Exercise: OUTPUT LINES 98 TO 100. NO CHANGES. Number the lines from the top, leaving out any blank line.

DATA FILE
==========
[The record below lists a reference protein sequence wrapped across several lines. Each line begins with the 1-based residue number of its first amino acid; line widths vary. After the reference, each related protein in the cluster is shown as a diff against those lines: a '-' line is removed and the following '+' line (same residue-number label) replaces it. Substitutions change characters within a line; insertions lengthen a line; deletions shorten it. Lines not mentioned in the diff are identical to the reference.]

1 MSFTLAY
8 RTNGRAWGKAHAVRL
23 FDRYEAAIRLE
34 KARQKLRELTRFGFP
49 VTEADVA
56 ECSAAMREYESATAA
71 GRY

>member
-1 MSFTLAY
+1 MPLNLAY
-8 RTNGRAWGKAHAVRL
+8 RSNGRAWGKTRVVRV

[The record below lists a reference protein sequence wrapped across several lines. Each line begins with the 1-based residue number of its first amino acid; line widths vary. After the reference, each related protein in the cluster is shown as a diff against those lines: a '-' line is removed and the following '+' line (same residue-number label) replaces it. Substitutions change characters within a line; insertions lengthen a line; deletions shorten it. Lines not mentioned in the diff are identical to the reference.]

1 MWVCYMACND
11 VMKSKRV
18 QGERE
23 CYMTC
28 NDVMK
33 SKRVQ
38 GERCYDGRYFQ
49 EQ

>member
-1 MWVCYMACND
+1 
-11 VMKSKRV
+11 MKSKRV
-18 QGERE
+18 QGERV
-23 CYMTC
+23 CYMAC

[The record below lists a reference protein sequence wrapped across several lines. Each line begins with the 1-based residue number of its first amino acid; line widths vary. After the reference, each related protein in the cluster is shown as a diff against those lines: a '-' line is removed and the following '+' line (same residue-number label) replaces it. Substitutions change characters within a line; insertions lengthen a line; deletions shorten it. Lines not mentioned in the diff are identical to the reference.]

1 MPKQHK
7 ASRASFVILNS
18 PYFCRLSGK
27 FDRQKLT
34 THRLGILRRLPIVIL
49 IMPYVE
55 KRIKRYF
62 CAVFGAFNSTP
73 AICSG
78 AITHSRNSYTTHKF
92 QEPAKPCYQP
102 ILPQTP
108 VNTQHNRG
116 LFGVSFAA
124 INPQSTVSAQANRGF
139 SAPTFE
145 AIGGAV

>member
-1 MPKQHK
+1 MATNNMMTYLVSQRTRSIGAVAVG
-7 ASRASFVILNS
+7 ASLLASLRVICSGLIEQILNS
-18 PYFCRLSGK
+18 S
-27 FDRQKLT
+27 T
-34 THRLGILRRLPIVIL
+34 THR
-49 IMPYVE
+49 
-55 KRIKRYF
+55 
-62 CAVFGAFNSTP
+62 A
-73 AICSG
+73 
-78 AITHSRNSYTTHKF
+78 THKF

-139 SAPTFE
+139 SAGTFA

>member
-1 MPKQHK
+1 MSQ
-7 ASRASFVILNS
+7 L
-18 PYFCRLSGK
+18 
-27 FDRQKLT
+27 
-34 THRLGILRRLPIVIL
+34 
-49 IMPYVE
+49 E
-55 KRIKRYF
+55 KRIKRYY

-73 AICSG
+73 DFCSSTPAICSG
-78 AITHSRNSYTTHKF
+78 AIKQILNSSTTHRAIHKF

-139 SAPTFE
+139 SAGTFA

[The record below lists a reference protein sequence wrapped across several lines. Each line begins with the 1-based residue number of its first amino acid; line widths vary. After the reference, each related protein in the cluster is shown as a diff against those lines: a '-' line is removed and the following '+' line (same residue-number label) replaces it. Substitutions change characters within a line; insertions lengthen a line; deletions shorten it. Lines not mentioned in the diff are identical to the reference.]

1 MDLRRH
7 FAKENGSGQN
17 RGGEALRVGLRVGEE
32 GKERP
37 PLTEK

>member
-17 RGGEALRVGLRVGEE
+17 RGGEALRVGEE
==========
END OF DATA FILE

32 GKERP
37 PLTEK

>member